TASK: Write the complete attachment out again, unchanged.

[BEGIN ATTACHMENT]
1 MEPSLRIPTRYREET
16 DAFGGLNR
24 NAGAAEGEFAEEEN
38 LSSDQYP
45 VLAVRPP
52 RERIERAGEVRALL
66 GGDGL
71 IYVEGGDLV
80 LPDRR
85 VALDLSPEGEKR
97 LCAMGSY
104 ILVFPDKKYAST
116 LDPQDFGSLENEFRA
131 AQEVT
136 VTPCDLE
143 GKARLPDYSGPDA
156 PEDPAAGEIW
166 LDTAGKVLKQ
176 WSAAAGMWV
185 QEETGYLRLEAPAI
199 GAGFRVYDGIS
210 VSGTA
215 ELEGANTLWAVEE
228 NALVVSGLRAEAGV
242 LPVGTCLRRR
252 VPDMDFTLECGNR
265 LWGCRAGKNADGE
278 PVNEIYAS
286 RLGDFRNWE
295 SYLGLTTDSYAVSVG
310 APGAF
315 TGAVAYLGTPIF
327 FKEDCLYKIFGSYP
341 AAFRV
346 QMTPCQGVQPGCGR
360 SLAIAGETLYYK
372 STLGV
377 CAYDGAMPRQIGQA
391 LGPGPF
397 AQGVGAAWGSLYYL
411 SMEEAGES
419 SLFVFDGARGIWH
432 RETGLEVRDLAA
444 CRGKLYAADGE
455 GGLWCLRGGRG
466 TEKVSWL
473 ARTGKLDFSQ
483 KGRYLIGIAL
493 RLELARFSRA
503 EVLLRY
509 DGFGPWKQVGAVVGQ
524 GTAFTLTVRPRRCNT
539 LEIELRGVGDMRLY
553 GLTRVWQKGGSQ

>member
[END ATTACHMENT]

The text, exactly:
1 MEPSLRIPTRYREET
16 DAFGGLNR
24 NAGAAEGEFAEEEN
38 LSSDQYP
45 VLAVRPP
52 RERIERAGEVRALL
66 GGDGL
71 IYVEGGDLV
80 LPDRR
85 VALDLSPEGEKR
97 LCAMGSY
104 ILVFPDKKYAST
116 LDPQDFGSLENEFRA
131 AQEVT
136 VTPCDLE
143 GKARLPDYSGPDA
156 PEDPAAGEIW
166 LDTAGKVLKQ
176 WSAAAGMWV
185 QEETGYLRLEAPAI
199 GAGFRVYDGIS
210 VSGTA
215 ELEGANTLWAVEE
228 NALVVSGLRAEAGV
242 LPVGTCLRRR
252 VPDMDFTLECGNR
265 LWGCRAGKNADGE
278 PVNEIYAS
286 RLGDFRNWE
295 SYLGLTTDSYAVSVG
310 APGAF
315 TGAVAYLGTPIF
327 FKEDCLYKIFGSYP
341 AAFRV
346 QMTPCQGVQPGCGR
360 SLAIAGETLYYK
372 STLGV
377 CAYDGAMPRQIGQA
391 LGPGPF
397 AQGVGAAWGSLYYL
411 SMEEAGES
419 SLFVFDGARGIWH
432 RETGLEVRDLAA
444 CRGKLYAADGE
455 GGLWCLRGGRG
466 TEKVSWL
473 ARTGKLDFSQ
483 KGRYLIGIAL
493 RLELARFSRA
503 EVLLRY
509 DGFGPWKQVGAVVGQ
524 GTAFTLTVRPRRCNT
539 LEIELRGVGDMRLY
553 GLTRVWQKGGSQ

>member